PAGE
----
Jump to content
  • Join Our Community!

    Do you have questions about celiac disease or the gluten-free diet?

FlyGirl

What Do You Order At Restaurants?

Rate this topic

Recommended Posts

So, I have to travel again. Reasonable happiness is only achieved by staying dairy, soy and wheat free. Salads get a bit tedious in the end, particularly when driving across the upper midwest where it's usually iceberg and tasteless tomatoes.

What else do you order? A burger with no bun? Steak? Soup? Wendy's chili seems to be OK. It just seems that I end up eating too light (salad, no cheese, no processed meat) or too heavy (steak, fries, burgers).

Anyway, I'd appreciate some ideas on successful dining out options you have found...

Thanks!

Share this post


Link to post
Share on other sites
So, I have to travel again. Reasonable happiness is only achieved by staying dairy, soy and wheat free. Salads get a bit tedious in the end, particularly when driving across the upper midwest where it's usually iceberg and tasteless tomatoes.

What else do you order? A burger with no bun? Steak? Soup? Wendy's chili seems to be OK. It just seems that I end up eating too light (salad, no cheese, no processed meat) or too heavy (steak, fries, burgers).

Anyway, I'd appreciate some ideas on successful dining out options you have found...

Thanks!

In a nutshell, I splurge. I go to restaurants that are nice enough to have a chef who can cook me a meal from scratch, and I get some variation on meat/rice or potatoes/vegetables. It's usually fairly plain, but it works. I've had good luck with this at seafood restuarants, and I've managed at Outback Steakhouse, and even Chinese restaurants. (It's actually easier to avoid gluten there if you're avoiding soy as well, since then they won't gluten you with soy sauce.) Any place with a clue about gluten-free is more likely to be able to deal with other food intolerances as well, so that's a good place to start.

Good luck! :)

Jeanne

Share this post


Link to post
Share on other sites

I agree, aim for 'white tablecloth' restaurants and you can usually do well. Anyplace they make the food themselves from scratch is worth a try. If the bbq is more texas (dry rub only) or carolina style (vinegar sauce added after bbq'ing), that even works well! While not my first choice, if you can find the gluten-free friendly chains along your route, that could add variety.

Steakhouse strategies: if you will have a cooler, you can have steak for dinner but take 1/3 to 1/2 your portion "home" -- every steakhouse expects us to have leftovers anyway -- and eat it for lunch the next day or even dinner the next evening. Or if no cooler (or brown bagging it doesn't work with your itinerary), many steakhouses have a 'petite' filet (depending on the place, as small as 6oz and as large as 10oz) and if you ask will do half orders of those enormous sides. You can also consider having an appetizer (shrimp cocktail, although beware the sauce; carpacio, etc.) as your main course. A surprising number of steak houses have very good fish, and baked or pan sauteed is usually available and easy to make gluten-free (watch out for fried; in some cases grilled can be dicey but sometimes it's fine).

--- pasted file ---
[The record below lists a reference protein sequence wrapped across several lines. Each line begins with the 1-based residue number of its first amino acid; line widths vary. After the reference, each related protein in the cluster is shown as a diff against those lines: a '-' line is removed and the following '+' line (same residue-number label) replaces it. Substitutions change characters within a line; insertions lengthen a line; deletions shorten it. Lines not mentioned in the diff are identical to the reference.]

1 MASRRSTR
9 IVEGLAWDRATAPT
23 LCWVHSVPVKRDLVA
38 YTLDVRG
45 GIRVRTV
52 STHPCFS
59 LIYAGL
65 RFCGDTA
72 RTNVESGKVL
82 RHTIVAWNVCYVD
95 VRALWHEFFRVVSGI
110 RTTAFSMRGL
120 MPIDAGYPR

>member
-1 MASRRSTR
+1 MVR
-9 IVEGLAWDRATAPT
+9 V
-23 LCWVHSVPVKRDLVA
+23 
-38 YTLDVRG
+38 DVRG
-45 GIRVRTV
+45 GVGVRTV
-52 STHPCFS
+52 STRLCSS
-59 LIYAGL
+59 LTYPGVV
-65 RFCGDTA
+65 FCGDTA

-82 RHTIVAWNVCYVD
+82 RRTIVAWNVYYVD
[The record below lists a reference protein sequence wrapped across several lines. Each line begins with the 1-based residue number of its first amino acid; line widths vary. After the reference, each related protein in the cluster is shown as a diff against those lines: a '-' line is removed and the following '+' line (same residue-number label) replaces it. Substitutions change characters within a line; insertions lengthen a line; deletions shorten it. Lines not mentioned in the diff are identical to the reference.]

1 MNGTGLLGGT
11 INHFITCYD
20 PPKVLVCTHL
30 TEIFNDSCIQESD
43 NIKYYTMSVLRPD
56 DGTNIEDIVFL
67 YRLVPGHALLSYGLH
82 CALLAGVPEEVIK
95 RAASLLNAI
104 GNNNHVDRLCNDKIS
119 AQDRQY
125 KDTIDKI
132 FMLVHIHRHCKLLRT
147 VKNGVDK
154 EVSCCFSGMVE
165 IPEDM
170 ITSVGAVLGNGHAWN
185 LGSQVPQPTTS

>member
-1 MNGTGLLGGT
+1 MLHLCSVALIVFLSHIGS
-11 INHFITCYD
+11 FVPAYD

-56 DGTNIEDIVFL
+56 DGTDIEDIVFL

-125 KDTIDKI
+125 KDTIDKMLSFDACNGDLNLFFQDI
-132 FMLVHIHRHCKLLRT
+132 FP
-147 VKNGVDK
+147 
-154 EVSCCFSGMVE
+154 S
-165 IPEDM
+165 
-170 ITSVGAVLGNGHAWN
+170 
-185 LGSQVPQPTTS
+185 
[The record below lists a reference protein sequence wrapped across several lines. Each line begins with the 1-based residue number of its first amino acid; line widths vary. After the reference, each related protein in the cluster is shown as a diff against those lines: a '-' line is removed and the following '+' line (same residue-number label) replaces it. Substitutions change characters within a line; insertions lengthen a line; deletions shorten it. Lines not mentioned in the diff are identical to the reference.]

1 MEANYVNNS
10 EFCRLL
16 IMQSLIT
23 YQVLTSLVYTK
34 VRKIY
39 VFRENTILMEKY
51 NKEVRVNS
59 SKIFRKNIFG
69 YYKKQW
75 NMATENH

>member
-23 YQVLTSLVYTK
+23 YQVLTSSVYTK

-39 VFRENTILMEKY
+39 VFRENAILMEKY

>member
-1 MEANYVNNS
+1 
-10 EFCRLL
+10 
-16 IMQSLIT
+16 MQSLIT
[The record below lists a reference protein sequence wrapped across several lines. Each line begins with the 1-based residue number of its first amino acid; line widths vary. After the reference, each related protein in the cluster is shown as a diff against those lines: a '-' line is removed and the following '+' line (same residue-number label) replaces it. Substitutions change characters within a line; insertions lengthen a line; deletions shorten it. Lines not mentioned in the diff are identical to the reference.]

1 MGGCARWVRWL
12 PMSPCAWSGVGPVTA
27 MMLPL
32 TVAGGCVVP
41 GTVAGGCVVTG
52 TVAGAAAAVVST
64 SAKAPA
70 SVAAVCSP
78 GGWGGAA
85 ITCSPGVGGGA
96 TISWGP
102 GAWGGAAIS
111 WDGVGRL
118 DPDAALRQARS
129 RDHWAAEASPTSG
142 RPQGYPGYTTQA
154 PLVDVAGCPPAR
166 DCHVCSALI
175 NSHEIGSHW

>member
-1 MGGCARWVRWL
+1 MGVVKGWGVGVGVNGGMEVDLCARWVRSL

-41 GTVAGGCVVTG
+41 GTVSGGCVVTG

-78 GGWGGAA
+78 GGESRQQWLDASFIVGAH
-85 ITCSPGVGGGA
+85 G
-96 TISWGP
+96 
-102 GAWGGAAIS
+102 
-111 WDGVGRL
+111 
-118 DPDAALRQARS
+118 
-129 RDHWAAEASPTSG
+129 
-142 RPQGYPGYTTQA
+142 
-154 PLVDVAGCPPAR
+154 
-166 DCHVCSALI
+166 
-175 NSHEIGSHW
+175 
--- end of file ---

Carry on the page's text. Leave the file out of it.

I also carry gluten-free snack bars wherever I go - and often a bag of nuts, and some rice crackers. That way I don't get too hungry if dinner idea #1 doesn't pan out.

Finally, a boiled egg is almost always safe for breakfast! Grits (make sure they haven't used any dairy), sausage and bacon (if you can read the label), etc. can all work in addition to eggs - my biggest challenge at breakfast at a restaurant is cc, use your best judgment depending on what you see (like the comments elsewhere that scrambled egg mix at some chains has a bit of pancake batter in it for 'texture' and 'moisture').

happy travels!

Share this post


Link to post
Share on other sites

We usually opt for the unmarinated grilled chicken breasts. Chilies will do this for you upon request. Or a baked potato. Maybe you can carry some dairy free spread or something.

Share this post


Link to post
Share on other sites